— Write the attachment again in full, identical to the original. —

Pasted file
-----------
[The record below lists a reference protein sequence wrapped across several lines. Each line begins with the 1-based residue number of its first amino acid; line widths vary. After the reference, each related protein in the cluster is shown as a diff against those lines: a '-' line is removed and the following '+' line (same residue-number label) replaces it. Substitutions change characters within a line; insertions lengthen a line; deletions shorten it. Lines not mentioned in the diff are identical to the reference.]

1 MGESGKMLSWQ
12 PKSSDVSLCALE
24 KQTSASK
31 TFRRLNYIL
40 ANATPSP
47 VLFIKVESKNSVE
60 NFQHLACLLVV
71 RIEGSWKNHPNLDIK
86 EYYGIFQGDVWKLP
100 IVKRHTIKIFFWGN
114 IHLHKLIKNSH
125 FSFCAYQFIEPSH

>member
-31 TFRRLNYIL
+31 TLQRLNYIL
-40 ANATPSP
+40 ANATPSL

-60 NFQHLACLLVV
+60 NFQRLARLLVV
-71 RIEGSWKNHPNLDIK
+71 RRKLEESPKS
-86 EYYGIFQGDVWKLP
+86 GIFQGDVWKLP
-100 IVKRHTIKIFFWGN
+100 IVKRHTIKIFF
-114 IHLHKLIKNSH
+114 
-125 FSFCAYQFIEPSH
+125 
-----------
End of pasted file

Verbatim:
[The record below lists a reference protein sequence wrapped across several lines. Each line begins with the 1-based residue number of its first amino acid; line widths vary. After the reference, each related protein in the cluster is shown as a diff against those lines: a '-' line is removed and the following '+' line (same residue-number label) replaces it. Substitutions change characters within a line; insertions lengthen a line; deletions shorten it. Lines not mentioned in the diff are identical to the reference.]

1 MGESGKMLSWQ
12 PKSSDVSLCALE
24 KQTSASK
31 TFRRLNYIL
40 ANATPSP
47 VLFIKVESKNSVE
60 NFQHLACLLVV
71 RIEGSWKNHPNLDIK
86 EYYGIFQGDVWKLP
100 IVKRHTIKIFFWGN
114 IHLHKLIKNSH
125 FSFCAYQFIEPSH

>member
-31 TFRRLNYIL
+31 TLQRLNYIL
-40 ANATPSP
+40 ANATPSL

-60 NFQHLACLLVV
+60 NFQRLARLLVV
-71 RIEGSWKNHPNLDIK
+71 RRKLEESPKS
-86 EYYGIFQGDVWKLP
+86 GIFQGDVWKLP
-100 IVKRHTIKIFFWGN
+100 IVKRHTIKIFF
-114 IHLHKLIKNSH
+114 
-125 FSFCAYQFIEPSH
+125 